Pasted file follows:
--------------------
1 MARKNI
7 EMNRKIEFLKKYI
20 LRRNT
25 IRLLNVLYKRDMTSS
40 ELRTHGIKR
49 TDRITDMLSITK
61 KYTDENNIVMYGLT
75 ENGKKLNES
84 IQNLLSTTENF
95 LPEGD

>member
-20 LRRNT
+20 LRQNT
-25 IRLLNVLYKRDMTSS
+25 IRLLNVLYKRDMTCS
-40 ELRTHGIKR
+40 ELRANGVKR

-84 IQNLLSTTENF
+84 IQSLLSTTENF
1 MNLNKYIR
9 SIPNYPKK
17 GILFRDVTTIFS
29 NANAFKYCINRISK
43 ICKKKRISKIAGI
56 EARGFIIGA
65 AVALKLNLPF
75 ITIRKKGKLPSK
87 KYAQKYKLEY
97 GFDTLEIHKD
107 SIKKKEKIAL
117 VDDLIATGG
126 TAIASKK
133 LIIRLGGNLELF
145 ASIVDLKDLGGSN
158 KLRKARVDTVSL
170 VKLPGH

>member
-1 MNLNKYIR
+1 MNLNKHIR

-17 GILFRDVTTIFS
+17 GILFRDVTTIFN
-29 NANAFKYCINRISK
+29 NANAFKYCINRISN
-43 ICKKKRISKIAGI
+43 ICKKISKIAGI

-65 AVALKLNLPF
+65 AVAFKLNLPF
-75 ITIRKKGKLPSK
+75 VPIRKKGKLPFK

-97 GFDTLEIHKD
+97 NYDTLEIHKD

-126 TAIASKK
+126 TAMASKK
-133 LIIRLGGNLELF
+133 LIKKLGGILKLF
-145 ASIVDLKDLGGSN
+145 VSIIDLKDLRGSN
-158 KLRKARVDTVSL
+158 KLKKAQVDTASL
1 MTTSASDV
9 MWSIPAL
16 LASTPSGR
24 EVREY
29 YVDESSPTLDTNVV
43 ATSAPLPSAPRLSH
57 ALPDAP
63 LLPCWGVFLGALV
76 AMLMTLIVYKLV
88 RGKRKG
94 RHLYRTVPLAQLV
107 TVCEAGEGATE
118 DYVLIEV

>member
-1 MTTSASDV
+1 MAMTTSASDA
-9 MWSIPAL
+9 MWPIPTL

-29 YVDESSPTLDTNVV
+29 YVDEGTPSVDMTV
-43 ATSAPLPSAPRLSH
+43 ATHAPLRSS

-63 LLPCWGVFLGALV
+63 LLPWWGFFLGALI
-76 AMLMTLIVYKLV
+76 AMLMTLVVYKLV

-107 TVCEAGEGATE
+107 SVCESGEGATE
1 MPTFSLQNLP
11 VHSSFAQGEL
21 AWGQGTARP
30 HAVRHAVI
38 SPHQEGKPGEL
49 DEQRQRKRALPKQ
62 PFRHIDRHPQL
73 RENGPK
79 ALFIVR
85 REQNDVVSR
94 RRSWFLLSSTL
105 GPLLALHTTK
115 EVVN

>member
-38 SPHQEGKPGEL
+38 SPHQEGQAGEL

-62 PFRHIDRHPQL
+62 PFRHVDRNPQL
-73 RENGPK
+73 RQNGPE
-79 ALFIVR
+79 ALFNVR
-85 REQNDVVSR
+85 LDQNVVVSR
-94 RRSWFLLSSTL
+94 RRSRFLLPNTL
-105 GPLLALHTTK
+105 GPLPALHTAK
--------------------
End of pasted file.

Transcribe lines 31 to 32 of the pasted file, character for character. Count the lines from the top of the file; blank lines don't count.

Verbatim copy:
117 VDDLIATGG
126 TAIASKK